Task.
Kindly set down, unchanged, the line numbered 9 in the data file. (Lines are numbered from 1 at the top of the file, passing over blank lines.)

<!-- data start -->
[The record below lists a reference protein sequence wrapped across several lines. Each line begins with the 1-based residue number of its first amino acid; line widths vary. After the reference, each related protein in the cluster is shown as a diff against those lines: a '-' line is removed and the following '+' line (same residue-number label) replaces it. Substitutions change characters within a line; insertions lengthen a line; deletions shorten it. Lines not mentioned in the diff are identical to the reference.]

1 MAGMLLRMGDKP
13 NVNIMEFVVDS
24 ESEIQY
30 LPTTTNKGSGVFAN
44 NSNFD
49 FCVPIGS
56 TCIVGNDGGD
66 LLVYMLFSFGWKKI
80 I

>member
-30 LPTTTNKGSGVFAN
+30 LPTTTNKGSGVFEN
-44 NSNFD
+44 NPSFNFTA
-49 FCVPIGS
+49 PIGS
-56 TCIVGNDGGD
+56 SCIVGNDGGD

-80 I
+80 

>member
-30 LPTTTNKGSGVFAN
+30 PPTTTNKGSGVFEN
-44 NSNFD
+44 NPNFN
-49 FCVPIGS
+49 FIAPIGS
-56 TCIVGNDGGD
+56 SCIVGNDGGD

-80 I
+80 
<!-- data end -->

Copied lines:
66 LLVYMLFSFGWKKI